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COVID-19 and Perceived Changes to Quality of Life, Anxiety, Depression, and Loneliness in Autistic and Other Neurodivergent U.K. Adults

Research output: Contribution to journalArticlepeer-review

Original languageEnglish
Pages (from-to)233-246
Number of pages14
JournalAutism in Adulthood
Volume4
Issue number3
DOIs
Published31 Aug 2022

Bibliographical note

Funding Information: MQ: Transforming Mental Health have supported this work through studentship funding to Simone J. Capp. Francesca Happé is part-funded by the NIHR Maudsley Biomedical Research Centre at South London and Maudsley NHS Foundation Trust and King's College London. Publisher Copyright: © 2022 Mary Ann Liebert, Inc., publishers.

King's Authors

Abstract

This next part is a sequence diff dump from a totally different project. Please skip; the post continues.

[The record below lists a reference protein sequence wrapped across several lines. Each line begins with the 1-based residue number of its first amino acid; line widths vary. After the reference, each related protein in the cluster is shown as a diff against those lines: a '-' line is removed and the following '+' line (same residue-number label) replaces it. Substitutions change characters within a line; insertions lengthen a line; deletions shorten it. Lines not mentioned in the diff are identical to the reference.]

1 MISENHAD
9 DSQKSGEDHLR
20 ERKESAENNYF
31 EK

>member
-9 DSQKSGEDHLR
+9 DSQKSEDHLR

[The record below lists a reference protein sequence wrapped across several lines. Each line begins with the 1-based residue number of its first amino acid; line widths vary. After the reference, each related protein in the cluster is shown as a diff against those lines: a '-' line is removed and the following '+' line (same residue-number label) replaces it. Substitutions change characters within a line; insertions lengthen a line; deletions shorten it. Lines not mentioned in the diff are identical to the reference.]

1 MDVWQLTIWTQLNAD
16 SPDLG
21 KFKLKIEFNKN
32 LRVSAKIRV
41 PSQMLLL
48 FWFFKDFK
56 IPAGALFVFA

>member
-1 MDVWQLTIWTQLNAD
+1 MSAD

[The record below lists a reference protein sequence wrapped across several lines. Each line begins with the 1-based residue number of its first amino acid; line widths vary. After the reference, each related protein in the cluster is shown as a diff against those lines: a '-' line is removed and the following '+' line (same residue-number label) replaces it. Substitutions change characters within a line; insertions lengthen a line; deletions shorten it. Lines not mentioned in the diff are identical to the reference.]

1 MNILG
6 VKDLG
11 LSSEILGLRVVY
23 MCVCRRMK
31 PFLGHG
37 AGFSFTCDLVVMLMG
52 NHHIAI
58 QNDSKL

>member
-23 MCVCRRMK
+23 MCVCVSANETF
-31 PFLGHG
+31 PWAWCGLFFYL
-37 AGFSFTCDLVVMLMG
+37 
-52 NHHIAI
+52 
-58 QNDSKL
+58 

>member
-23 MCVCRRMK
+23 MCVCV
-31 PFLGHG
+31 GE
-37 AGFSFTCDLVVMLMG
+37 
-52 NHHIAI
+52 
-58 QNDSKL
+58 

Background: In the United Kingdom, we have experienced many changes to our daily lives as a result of COVID-19. Autistic and other neurodivergent (ND, e.g., those with attention-deficit hyperactivity disorder) adults may be more vulnerable to negative effects of the pandemic due to pre-existing mental health disparities and unmet support needs. Furthermore, there is little research, either pandemic related or otherwise, which considers how the experiences of autistic adults with additional intersecting ND identities might differ from those without. Methods: We collected data from an online survey during June 2020 to September 2020 to explore the psychological impact of the coronavirus pandemic on U.K. adults (N = 286, age 18-72 years). Participants included neurotypical (NT) adults (N = 98), autistic adults (N = 73), other ND adults (N = 53), as well as autistic adults with an additional intersecting ND identity (N = 63). We measured and compared levels of quality of life (QoL), depression, anxiety, and loneliness across groups as well as perceived change in these as a result of the pandemic. Results: Autistic adults, with and without additional ND identities, had consistently low QoL and high anxiety, depression, and loneliness compared with NT adults. We found no differences in these areas between autistic adults with and without additional intersecting ND identities. In some areas, non-autistic ND participants were also doing poorly compared with their NT peers. Many participants felt that their QoL, mental health, and loneliness had worsened due to the pandemic, and this was largely similar across groups. Conclusions: These results highlight that COVID-19 may have led to increased need and demand for mental health services across the U.K. adult population. Both autistic and ND adults may be in particular need of increased (and improved) mental health and well-being support. This is likely because of pre-existing differences in mental health and well-being as well as individuals facing further difficulties as a result of the pandemic. Why is this an important issue? The coronavirus pandemic has been difficult for many people. Some researchers have found that the pandemic may have been especially difficult for autistic adults and those who are neurodivergent in another way. This might be because autistic and neurodivergent people often experience poor mental health and have a variety of unmet needs. What was the purpose of this study? The purpose of this study was to explore quality of life, depression, anxiety, and loneliness in different groups of adults during the pandemic. We also wanted to explore whether people felt that these had become worse during the pandemic. We were interested to explore differences between autistic adults and other groups of neurodivergent adults. This included autistic adults, autistic adults who were neurodivergent in another way, non-autistic neurodivergent adults, and a comparison group of adults who were not autistic or neurodivergent in any way. What did the researchers do? We recruited participants to take part in an online survey during June 2020 to September 2020. We advertised the study using social media and research websites. A total of 286 adults from the United Kingdom completed our survey. What were the results of the study? Autistic adults had consistently low quality of life and high anxiety, depression, and loneliness compared with the comparison group. This was the same regardless of whether the autistic adults were neurodivergent in another way too. In some areas, non-autistic neurodivergent participants had lower quality of life than the comparison group. Their depression and loneliness scores were somewhere in between autistic participants' and the comparison group's. Many participants felt that their quality of life, mental health, and loneliness had worsened due to the pandemic. This was similar for participants in all the groups. However, there were also participants who felt much better due to coronavirus restrictions. What do these findings add to what was already known? We now know that autistic adults have experienced poor quality of life, mental health, and loneliness during the pandemic. We also found that there were no differences based on whether autistic adults were also neurodivergent in another way (e.g., an autistic adult with attention-deficit hyperactivity disorder). We also know that non-autistic neurodivergent adults have experienced low quality of life during this time. This is important because there has been very little research on other non-autistic neurodivergent adults' experiences during COVID-19 restrictions. What are potential weaknesses in the study? Most of our participants were white British and female. This means that our findings may not be relevant to all adults in the United Kingdom. Our study was carried out during the pandemic, which means that we do not know if these differences between the groups will continue to be true in the future. How will these findings help autistic adults now or in the future? We hope that these findings will help to argue for more support to be made available to promote good quality of life and reduce mental health difficulties for autistic, and other neurodivergent, adults. Lots of our participants felt that their quality of life and mental health had got worse due to the pandemic. Because of this, it is now even more important that governments make changes to policy and funding to provide better services and support for autistic and neurodivergent adults.